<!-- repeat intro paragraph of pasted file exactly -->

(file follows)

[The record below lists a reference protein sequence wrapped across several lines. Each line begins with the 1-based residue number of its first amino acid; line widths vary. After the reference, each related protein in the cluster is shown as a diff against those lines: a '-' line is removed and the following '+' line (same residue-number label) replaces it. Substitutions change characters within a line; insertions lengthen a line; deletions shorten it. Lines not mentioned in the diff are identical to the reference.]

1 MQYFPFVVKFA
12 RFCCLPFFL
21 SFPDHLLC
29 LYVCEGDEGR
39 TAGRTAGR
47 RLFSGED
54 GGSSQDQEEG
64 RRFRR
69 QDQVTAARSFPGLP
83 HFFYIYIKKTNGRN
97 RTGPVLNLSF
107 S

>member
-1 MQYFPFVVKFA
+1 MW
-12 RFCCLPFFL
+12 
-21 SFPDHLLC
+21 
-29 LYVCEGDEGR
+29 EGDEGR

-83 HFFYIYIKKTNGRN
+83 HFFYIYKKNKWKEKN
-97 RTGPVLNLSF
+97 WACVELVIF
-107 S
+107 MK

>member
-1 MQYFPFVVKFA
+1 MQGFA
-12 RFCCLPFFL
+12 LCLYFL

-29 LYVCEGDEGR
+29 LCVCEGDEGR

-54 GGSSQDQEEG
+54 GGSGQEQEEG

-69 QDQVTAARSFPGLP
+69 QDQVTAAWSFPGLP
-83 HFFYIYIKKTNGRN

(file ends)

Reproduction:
[The record below lists a reference protein sequence wrapped across several lines. Each line begins with the 1-based residue number of its first amino acid; line widths vary. After the reference, each related protein in the cluster is shown as a diff against those lines: a '-' line is removed and the following '+' line (same residue-number label) replaces it. Substitutions change characters within a line; insertions lengthen a line; deletions shorten it. Lines not mentioned in the diff are identical to the reference.]